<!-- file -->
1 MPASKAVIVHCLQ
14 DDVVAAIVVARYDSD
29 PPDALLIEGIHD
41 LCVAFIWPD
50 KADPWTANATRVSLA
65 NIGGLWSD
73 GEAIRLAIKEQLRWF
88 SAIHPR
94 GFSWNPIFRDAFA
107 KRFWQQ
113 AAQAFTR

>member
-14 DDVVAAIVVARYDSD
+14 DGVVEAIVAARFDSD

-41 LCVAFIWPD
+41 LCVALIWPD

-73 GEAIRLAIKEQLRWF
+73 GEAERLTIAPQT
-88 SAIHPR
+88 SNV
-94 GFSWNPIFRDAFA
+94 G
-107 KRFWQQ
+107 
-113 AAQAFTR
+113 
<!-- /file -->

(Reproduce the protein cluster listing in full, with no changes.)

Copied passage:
1 MPASKAVIVHCLQ
14 DDVVAAIVVARYDSD
29 PPDALLIEGIHD
41 LCVAFIWPD
50 KADPWTANATRVSLA
65 NIGGLWSD
73 GEAIRLAIKEQLRWF
88 SAIHPR
94 GFSWNPIFRDAFA
107 KRFWQQ
113 AAQAFTR

>member
-14 DDVVAAIVVARYDSD
+14 DGVVEAIVAARFDSD

-41 LCVAFIWPD
+41 LCVALIWPD

-73 GEAIRLAIKEQLRWF
+73 GEAERLTIAPQT
-88 SAIHPR
+88 SNV
-94 GFSWNPIFRDAFA
+94 G
-107 KRFWQQ
+107 
-113 AAQAFTR
+113 